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Sensory friendly waiting room officially opens

Children in the sensory-friendly room at Dr. Charles L. LeGrow during the official opening on Friday, June 24. – © René J. Roy / Wreckhouse Press

By Jaymie White

Local Journalism Initiative Reporter

PORT AUX BASQUES – On Friday afternoon, June 24, the new sensory room was unveiled at the Dr. Charles L. LeGrow hospital. The room is available for those individuals with sensory needs, so they are able to be in a quiet and comfortable environment while at the hospital waiting for an appointment.

The room began as an idea from the group, Autism Involves Me (AIM), and Dr. Dave Thomas, Chief of Staff of the Rural South region of Western Health, which includes the Dr. Charles L. LeGrow Health Centre, said this move is a positive step forward for healthcare in the region.

“This is a good news day for healthcare in our region. It’s a small step toward marking us more inclusive and a more comfortable place to come to get healthcare. Sometimes, even when healthcare is good, efficient, and safe, it’s not always comfortable. It’s quite anxiety provoking, the unknowns make us uncomfortable and feel more unwell, even though we think we are doing a good job to take care of you.”

Thomas said the idea for this room was initially brought up a few years ago.

“We started this prior to COVID starting. We started in 2019. The group (AIM) brought the idea of having a sensory room at the hospital. Sensory rooms have been around for awhile. There are hospitals not in Newfoundland that certainly have these spots. As far as we know we are the first in Newfoundland to have it.”

Joan Chaisson, Consultant for Parents of Children with Autism with AIM, said this room is a milestone.

“As far as I know, when we started this, we are the first hospital on the island to have such a detailed sensory room. We tried to look, in the beginning, to see what we would need to put in a sensory room at a hospital, and there was nothing there for us to follow. So, as we always do, we made up our own.”

Chaisson added a thank you to Valerie Francis, the parent who first brought the idea to AIM.

“Valerie is also an LPN here at the hospital. She sees both sides of the story. She knows what it’s like to come as a parent, and her son is used to coming to the hospital because this is her workplace, but he shows the same types of anxiety as anyone else would. Then she sees all the other people, not just children, but adults too, coming and having great deals of anxiety, great deals of sensory challenges. Because the sensory challenges, when you’re into the general reading room out there – the auditory, the visual, the smelling – especially if you have children there in Pampers, it just throws people off who have sensory challenges. So by the time they go in to see a doctor, they have already had a meltdown. They’re to their limit. They can’t go any further.”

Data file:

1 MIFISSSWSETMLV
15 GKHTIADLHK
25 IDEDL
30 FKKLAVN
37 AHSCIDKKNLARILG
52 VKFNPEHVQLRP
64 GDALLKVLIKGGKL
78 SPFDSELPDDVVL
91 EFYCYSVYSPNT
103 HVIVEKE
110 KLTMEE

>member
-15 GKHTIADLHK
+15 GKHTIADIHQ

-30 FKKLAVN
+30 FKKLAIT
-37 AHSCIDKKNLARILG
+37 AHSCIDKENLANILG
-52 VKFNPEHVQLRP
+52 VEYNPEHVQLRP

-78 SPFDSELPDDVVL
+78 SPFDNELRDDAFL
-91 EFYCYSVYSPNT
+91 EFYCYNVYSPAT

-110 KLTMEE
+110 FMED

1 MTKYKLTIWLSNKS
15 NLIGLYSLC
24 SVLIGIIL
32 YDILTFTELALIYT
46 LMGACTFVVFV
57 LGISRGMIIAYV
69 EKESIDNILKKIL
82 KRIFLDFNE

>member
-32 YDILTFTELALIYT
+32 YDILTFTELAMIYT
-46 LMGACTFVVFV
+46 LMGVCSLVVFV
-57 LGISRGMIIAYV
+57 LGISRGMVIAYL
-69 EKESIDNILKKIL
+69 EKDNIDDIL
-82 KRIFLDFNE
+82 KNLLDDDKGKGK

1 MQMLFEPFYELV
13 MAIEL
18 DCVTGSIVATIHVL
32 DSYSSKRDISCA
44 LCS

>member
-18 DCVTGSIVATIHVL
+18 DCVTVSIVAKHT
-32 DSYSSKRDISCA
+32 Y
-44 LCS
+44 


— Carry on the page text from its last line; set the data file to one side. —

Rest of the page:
Chaisson said this room is just as important for employees.

“If they need to come, because we don’t realize what they go through, the employees, they have many deaths that we don’t hear of, they have many struggles here at the hospital that none of us can even start to dream of, so this room is a place they can come. They can sit for a few minutes, and compose themselves again, listen to music, whatever they want, and go back to work with a much more energetic mind.”

Thomas said there were quite a few hurdles to tackle before the room was started.

“When they brought it to us, we had to make it work with all the policies of the hospital, the cleaning policies in particular, infectious disease policies and how we do our regular work safely. So there were a few barriers we had to overcome there, but we worked with the group probably for four to six months and made sure we had everything in a row, got the room done with all the changes that they wanted, and then March of 2020 happened. We were going to open and then, all of a sudden, everything shut down. COVID-19 got in the way a little bit and we couldn’t open up safely. Luckily we’re at the point now where we can finally open it up and have it.”

The cost of the room wasn’t significant, but it did take time.

“It wasn’t too bad. There was a bit of changing that we had to do. All the ceilings had to change and come down. We had to case in the heaters and make them look nice. The mural was the biggest piece of work and, of course, that wasn’t a terribly expensive piece. Alex LeRiche, an amazing local artist. He did the mural and that took quite some time, but from an actual dollars amount, no, it wasn’t a lot. It’s certainly something that could be done in other places for relatively cheap,” said Thomas.

Thomas said there will be instances where additional training may be required for staff.

“I would say more awareness than anything, that not everyone senses things the same way and the way we communicate and the way we set up expectations. So, yes, some education, but mainly awareness. Stuff that we do anyway but we need to get better at.”

Thomas said the room was used multiple times before the official opening, and he hopes it will continue to get more and more use.

“It’s part of a whole process that we are working on with the Autism Involves Me group to make sure that we provide the entire encounter with individuals with sensory needs to be comfortable, so not only a nice, quiet place to be, but how we interact, how we communicate, how we prepare them for their interaction with the healthcare system.”

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